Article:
Monday, 27 October 2014
GoodRead - The Testing
Every year, the United Commonwealth invites the top students from each colony to take part in The Testing. If you are successful, you go onto University and, after that, help the Government rebuild the war-stricken world. If you failed... best not thinking about.
Cia Vale is one of the successful students going to take part in The Testing. But her father gives her one warning - Trust No One. And what Cia sees within The Testing will change her...
This book is a bit of mixed bag. While I liked reading it, I saw real issues with it and, because of these, it makes it hard to warm to the book.
I liked the idea of this story and the series - the idea of education becoming more lethal - and I know that the second and third books in this trilogy are better than this first book from several reviews I have read.
But, I hate to say this, the execution of this idea is lacking. I'm not sure if it's how the main character, Cia, told the story or the packing of the story. There were times where information was thrown in a paragraph to speed things along (when it might have been more interesting to read the characters talking about the same information). Also, with the four Tests that took part in The Testing, the first 3 test took part within the first 40% but the last test took part in, roughly, the last 40-45%.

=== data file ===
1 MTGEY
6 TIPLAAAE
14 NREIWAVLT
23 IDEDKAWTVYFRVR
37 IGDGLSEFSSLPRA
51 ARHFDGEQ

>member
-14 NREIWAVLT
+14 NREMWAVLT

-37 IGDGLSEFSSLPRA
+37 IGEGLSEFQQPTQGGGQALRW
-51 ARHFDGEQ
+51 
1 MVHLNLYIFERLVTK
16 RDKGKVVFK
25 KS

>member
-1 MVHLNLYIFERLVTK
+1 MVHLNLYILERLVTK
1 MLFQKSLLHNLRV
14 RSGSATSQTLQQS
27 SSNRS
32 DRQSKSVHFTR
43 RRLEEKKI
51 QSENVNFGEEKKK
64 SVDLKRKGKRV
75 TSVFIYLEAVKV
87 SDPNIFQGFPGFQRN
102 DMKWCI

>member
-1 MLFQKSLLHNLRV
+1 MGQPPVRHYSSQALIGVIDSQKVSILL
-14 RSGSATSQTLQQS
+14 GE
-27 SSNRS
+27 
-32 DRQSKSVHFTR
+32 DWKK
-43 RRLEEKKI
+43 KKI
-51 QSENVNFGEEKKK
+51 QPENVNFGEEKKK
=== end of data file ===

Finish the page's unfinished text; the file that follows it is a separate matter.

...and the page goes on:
What worse is that, at times, I couldn't help but compare to The Hunger Games. Which you should never do, as The Hunger Games isn't the be-all and end-all of YA dystopia novels, but when you have something so successful, you can't help but compare. And at times, you couldn't help but wonder if, because The Hunger Games was so successful, someone wanted something similar and wanted to publish it quickly and The Testing was what was written.
But, like I said before, I know from other book reviewers/vloggers that the series does improve and I do have Independent Study and Graduation Day on my kindle (all 3 of these books are 99p at the moment! BARGAIN!) so I will continue the series. But I don't think that this book is a great book to start a trilogy with.